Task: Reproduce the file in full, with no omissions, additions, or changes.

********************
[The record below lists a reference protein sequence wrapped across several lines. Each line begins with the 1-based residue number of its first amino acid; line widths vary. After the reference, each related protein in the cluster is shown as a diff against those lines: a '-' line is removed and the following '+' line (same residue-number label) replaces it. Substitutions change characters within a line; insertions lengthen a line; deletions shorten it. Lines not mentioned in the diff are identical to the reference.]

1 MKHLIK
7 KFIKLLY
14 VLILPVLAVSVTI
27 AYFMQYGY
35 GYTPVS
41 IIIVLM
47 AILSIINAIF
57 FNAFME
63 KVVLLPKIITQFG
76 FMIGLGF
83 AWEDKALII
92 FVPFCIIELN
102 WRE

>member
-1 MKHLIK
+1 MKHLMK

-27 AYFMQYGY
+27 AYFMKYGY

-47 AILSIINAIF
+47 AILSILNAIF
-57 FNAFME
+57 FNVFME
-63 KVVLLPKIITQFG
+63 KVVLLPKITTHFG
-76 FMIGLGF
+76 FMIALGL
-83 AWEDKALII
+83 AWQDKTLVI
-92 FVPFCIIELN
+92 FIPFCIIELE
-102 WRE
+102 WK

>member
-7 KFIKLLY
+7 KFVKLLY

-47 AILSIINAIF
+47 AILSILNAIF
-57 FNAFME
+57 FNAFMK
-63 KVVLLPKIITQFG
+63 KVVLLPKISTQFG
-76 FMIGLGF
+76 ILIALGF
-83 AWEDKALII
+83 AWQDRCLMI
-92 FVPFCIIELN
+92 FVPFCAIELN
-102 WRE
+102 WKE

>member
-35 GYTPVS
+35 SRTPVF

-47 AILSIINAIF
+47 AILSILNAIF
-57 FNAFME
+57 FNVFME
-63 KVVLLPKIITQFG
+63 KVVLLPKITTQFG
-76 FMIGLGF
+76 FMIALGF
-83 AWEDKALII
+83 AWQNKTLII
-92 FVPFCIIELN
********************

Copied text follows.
[The record below lists a reference protein sequence wrapped across several lines. Each line begins with the 1-based residue number of its first amino acid; line widths vary. After the reference, each related protein in the cluster is shown as a diff against those lines: a '-' line is removed and the following '+' line (same residue-number label) replaces it. Substitutions change characters within a line; insertions lengthen a line; deletions shorten it. Lines not mentioned in the diff are identical to the reference.]

1 MKHLIK
7 KFIKLLY
14 VLILPVLAVSVTI
27 AYFMQYGY
35 GYTPVS
41 IIIVLM
47 AILSIINAIF
57 FNAFME
63 KVVLLPKIITQFG
76 FMIGLGF
83 AWEDKALII
92 FVPFCIIELN
102 WRE

>member
-1 MKHLIK
+1 MKHLMK

-27 AYFMQYGY
+27 AYFMKYGY

-47 AILSIINAIF
+47 AILSILNAIF
-57 FNAFME
+57 FNVFME
-63 KVVLLPKIITQFG
+63 KVVLLPKITTHFG
-76 FMIGLGF
+76 FMIALGL
-83 AWEDKALII
+83 AWQDKTLVI
-92 FVPFCIIELN
+92 FIPFCIIELE
-102 WRE
+102 WK

>member
-7 KFIKLLY
+7 KFVKLLY

-47 AILSIINAIF
+47 AILSILNAIF
-57 FNAFME
+57 FNAFMK
-63 KVVLLPKIITQFG
+63 KVVLLPKISTQFG
-76 FMIGLGF
+76 ILIALGF
-83 AWEDKALII
+83 AWQDRCLMI
-92 FVPFCIIELN
+92 FVPFCAIELN
-102 WRE
+102 WKE

>member
-35 GYTPVS
+35 SRTPVF

-47 AILSIINAIF
+47 AILSILNAIF
-57 FNAFME
+57 FNVFME
-63 KVVLLPKIITQFG
+63 KVVLLPKITTQFG
-76 FMIGLGF
+76 FMIALGF
-83 AWEDKALII
+83 AWQNKTLII
-92 FVPFCIIELN